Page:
Automobile Survey Results:

Vietnam, India, and Japan


A High Percentage of Consumers in Vietnam and India are Planning to Purchase a Car in the Next Two Years

GMO Research, Inc. is a group company within the GMO Internet Group. We have recently conducted a multi-country study related to the needs and purchasing behavior of automobiles. GMO Research’s proprietary panel in Japan and in Vietnam and the panel of our strategic partner in India were used to conduct the study.

Study Specifications:

Target Audience: (Sample Size N=500/per country general consumers)
Study Period: (May 24th to May 31st 2013)
Study Method: Online Research
Study Areas: Vietnam, India, and Japan

Major Findings:

– More than 50% of the respondents in India and in Vietnam plan to purchase a car in the next two years
– The most popular reason for those in Vietnam to own a car is for leisure purposes
– Over 70% of potential car purchasers in India believe that Electric Vehicles (EVs) are the car of the future
– Design is the top deciding factor in Japan

Summary Findings:

GMO Research recently conducted a study on automobiles in Japan and two countries that are experiencing a rise in the automobile industry: India and Vietnam. Consumers in different countries have different needs when it comes to how and why a specific car model is selected and purchased. Survey results have made the difference vivid.

To begin with, the online study revealed that 40.0% of those in India and 21.9% of those in Vietnam own at least one automobile. However, based on national statistics, only 1.8% of the entire population of India and 1.3% in Vietnam own at least one automobile. In Japan, where the internet penetration is over 80%, 69.5% of respondents have a car, which is close to the actual national statistics that indicate that 59.1% of the population own at least one automobile. This goes to show that there is a correlation between online population and car ownership in Japan.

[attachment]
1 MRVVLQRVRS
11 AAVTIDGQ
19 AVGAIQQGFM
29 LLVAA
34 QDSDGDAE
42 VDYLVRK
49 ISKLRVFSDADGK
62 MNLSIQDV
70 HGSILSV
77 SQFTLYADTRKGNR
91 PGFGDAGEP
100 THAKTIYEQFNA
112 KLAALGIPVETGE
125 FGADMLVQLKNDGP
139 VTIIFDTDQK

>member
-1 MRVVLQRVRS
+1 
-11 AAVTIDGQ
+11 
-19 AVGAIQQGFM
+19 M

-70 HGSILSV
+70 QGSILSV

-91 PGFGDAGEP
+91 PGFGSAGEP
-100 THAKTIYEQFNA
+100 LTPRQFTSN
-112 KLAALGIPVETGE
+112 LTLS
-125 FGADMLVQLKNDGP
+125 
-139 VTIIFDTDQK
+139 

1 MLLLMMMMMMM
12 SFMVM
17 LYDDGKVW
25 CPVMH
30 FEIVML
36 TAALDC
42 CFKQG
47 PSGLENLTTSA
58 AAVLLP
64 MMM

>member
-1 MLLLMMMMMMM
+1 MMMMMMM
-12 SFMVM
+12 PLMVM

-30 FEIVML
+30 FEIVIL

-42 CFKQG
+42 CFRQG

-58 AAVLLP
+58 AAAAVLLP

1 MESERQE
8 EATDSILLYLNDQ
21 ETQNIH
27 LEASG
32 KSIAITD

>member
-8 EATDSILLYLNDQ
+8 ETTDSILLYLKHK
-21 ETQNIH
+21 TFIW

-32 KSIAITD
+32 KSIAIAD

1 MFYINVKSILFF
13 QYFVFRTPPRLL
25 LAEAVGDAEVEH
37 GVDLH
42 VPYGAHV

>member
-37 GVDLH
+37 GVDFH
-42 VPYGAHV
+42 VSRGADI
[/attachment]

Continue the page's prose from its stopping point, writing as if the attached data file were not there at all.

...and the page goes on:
Reasons for selecting a specific automobile vary greatly between each country. In Japan, the main is design. This could possibly be due to the fact that road conditions in Japan are extremely good, and that the majority of workers do not commute to work by car. Therefore, price and performance may not be so important. In Vietnam, cost is a key factor, with 69.0% of the respondents answering that fuel consumption is a large decision factor when selecting an automobile. In India, on the other hand, 66.5% of the respondents selected performance and function.

India and Vietnam both show promising figures for car purchasing in the next two years. According to the survey results, 64% of those in India and 58.6% in Vietnam plan to purchase an automobile in the next 24 months. This is compared to only 12.5% in Japan. Consumers are also getting more environmentally conscious as a high percentage of respondents are considering a hybrid for their next purchase. The numbers were highest in Japan at 49.2% where there is the most of such automobiles to select from, followed by Vietnam (25.3%) and India (15.3%). Where environmental issues are still quite severe, more than 25% of potential car purchasers in Vietnam and India said that they would pay more for a car that is environmentally friendly versus one that is not.

Globally speaking, Japan and China are two of the top three automobile markets, and their pies are only expected to grow. In countries like India and Vietnam where less than 2% of the population have access to a car, the potential market is massive. Japan is leading the way in new technology like hybrid and electric vehicles, and it will be interesting to see these trends spread across Asia.

Results of this survey show different values and needs when it comes to the act of driving. Automobiles often reflect the owner’s lifestyle. A vehicle may simply be used for family transportation, while others use cars primarily for travel or leisure. The market is there but the needs and lifestyle of each country need to be well researched.

For More Information
Phone: +81.3.5456.3244 (direct)
Contact: Nicholas Antram